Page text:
The need to consider the crucial role of European regions
In this constrained environment, the question of “how to spend public money in a better way” is raised in an acute way. At the EU level, the current debate on the future of the EU budget reveals that the focus is nowadays on “how to spend better together” rather than “how to spend much more together”. In this respect, there is a growing interest on the possibility of achieving efficiency gains by reinforcing the coordination of regional, national and EU spending and by adopting an aggregate vision of total public spending in the EU. In other words, to strengthen the multi-level governance of public nance in the EU appears as a mean to increase the efficiency of public expenditure.
The purpose of this paper is to show the benefits of adopting an aggregate approach to analyse public finance in the EU and to focus on the crucial role of regional level in some area policy.
Amélie BARBIER-GAUCHARD (email@example.com) is Assistant Professor in Economics with the higher degree “Accreditation to Supervise Research » at the Faculty of Economics and Management at the University of Strasbourg. She conducts research in the BETA Research Unit (Bureau of Theoretical and Applied Economics). As expert in the multi-level governance of public finance within the EU, her research topics are economic policy, fiscal policy tools and European integration.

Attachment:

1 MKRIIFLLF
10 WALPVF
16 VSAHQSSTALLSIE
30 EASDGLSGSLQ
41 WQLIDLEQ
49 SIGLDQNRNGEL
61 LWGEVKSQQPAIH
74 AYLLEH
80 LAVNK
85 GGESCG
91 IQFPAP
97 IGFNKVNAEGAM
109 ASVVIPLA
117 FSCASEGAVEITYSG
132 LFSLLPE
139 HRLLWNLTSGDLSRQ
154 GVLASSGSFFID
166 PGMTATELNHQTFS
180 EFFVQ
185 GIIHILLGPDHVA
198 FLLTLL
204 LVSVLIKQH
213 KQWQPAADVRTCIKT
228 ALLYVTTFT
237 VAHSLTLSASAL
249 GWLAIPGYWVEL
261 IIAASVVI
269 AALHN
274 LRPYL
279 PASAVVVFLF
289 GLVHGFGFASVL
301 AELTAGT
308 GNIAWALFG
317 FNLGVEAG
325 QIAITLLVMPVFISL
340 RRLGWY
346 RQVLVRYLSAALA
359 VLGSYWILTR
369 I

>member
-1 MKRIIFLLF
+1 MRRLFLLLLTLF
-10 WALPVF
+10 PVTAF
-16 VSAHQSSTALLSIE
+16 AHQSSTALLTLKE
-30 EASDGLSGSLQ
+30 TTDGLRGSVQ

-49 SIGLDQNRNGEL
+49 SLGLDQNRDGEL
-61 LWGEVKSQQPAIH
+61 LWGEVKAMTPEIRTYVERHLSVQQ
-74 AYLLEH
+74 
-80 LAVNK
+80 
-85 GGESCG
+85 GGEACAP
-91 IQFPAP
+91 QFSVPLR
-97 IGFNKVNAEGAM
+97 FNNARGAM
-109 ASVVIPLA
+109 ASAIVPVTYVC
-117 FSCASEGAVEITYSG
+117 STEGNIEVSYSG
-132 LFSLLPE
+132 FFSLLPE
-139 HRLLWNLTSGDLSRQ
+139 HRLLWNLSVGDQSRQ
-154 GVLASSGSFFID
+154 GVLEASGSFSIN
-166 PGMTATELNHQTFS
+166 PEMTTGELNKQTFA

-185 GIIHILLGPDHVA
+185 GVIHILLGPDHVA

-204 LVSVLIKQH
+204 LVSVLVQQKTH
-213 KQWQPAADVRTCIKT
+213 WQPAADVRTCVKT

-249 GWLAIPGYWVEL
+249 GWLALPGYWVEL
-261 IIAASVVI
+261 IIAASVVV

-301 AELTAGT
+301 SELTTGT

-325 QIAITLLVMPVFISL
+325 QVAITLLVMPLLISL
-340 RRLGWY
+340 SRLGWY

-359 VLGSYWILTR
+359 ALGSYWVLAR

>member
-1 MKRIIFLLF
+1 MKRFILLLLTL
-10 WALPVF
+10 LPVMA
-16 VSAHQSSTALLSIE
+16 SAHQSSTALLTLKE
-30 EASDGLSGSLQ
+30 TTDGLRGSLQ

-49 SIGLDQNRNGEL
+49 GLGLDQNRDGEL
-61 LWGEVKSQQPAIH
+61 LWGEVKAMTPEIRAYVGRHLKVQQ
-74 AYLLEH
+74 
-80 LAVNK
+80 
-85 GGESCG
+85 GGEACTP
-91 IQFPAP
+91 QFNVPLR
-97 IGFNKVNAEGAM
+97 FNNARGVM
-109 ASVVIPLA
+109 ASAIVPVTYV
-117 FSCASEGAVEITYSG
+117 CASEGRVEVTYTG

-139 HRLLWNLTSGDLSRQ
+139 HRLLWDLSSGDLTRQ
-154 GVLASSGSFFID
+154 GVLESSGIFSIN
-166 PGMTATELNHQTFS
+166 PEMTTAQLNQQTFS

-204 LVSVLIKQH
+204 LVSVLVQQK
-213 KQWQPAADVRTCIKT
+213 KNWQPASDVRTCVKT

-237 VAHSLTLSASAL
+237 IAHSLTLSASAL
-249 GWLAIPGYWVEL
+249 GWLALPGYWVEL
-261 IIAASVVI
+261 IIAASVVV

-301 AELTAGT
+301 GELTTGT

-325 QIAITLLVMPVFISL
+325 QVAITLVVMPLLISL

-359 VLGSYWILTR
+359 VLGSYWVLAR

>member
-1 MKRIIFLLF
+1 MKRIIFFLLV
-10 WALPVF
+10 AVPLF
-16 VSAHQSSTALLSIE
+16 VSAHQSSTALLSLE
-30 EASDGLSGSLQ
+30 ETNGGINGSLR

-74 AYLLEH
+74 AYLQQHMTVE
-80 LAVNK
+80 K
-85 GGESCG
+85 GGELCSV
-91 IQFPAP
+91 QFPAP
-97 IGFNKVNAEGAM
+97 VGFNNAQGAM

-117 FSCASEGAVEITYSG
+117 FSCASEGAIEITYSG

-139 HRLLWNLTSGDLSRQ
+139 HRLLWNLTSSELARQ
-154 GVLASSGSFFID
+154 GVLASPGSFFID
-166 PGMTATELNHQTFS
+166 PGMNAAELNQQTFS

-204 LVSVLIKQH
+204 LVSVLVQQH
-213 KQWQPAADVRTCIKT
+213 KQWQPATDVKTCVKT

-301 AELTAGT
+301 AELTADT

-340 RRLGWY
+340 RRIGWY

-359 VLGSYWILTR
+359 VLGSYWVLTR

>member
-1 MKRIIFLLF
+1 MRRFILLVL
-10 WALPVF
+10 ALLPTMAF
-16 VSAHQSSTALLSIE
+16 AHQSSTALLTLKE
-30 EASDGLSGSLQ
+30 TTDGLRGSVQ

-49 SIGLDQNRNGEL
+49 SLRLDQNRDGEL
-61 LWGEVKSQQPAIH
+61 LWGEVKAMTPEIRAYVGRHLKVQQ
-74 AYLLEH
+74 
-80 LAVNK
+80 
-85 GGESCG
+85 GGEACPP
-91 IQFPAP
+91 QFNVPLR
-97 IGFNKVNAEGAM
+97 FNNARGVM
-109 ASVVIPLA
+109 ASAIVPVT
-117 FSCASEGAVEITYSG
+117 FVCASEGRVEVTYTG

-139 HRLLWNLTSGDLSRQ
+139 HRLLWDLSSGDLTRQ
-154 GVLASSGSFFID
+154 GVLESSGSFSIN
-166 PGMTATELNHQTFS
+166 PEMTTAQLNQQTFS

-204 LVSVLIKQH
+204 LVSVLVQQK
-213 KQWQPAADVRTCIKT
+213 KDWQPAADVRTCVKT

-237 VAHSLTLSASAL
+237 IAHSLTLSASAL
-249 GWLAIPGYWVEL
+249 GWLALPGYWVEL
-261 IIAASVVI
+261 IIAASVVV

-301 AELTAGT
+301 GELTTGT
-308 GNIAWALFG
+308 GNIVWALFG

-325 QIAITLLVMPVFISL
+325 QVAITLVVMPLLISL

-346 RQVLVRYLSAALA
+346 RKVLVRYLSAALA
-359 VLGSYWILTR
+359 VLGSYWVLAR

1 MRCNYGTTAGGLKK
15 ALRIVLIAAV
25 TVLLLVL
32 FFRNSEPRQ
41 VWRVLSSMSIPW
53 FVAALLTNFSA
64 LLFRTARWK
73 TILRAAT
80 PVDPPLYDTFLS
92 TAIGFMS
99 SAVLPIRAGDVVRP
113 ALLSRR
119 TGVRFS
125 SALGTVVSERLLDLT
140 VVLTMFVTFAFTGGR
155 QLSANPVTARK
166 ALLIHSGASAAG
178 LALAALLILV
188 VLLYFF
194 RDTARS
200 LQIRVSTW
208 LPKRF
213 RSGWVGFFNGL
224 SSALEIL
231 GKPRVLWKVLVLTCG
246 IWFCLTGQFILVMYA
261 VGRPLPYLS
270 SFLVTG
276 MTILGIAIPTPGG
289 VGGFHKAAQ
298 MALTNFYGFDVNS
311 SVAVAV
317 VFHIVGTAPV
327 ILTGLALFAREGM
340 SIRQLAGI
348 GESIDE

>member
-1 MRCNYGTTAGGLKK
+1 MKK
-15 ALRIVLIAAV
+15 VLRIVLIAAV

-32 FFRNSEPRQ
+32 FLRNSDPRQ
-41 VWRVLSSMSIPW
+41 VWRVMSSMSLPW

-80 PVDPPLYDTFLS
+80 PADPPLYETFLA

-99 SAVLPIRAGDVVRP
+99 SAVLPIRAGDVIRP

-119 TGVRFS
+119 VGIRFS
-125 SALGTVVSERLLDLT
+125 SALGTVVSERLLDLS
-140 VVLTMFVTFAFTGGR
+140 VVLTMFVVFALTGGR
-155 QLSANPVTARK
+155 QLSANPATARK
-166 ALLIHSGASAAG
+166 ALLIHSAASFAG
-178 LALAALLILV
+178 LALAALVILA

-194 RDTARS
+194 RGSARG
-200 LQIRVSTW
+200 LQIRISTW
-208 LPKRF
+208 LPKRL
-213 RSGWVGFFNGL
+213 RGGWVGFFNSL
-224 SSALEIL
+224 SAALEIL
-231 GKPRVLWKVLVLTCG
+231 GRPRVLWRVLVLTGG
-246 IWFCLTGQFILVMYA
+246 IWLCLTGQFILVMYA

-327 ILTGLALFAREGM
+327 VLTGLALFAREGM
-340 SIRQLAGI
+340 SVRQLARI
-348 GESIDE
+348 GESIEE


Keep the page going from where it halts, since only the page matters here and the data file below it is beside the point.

To read the entire article on think EU Budget Post 2020 check out the 2017 Report.
The Report on the state of Regionalisation in Europe.
More than 40 experts contributed to this work, by delivering detailed reports about the state of regionalisation and multilevel governance in chosen European countries. The study covers 41 countries, and each country report is based on a similar structure, thereby allowing a comparative approach among all studied countries.
- The first part of the report gives the political impetus from the main European stakeholders
- The second part of this report entails a summarised version of the country reports. The objective is to provide interested readers with a short overview of the main features of regionalisation in various European countries. The complete versions of the country reports are available on the AER website, under LINK
- The third part provides a thematic approach based on the main findings delivered by the country reports and the current state of regionalisation in Europe. The trends and outlooks lead to open questions on the future of the regions in the European landscape, and more broadly on the role of subnational authorities in the shaping of the continent.
- The fourth part gives the floor to the actual regional decision-makers in Europe, across a series of interviews and statements by Presidents, Vice-Presidents and elected representatives of the European regions.
Over the next months, we will be focusing on a different European country’s approach to regionalisation. During these months, look out for #RoR2017 on Twitter and/or Facebook and follow us at @europeanregions.
Strong European regions are a pathway to a stronger Europe.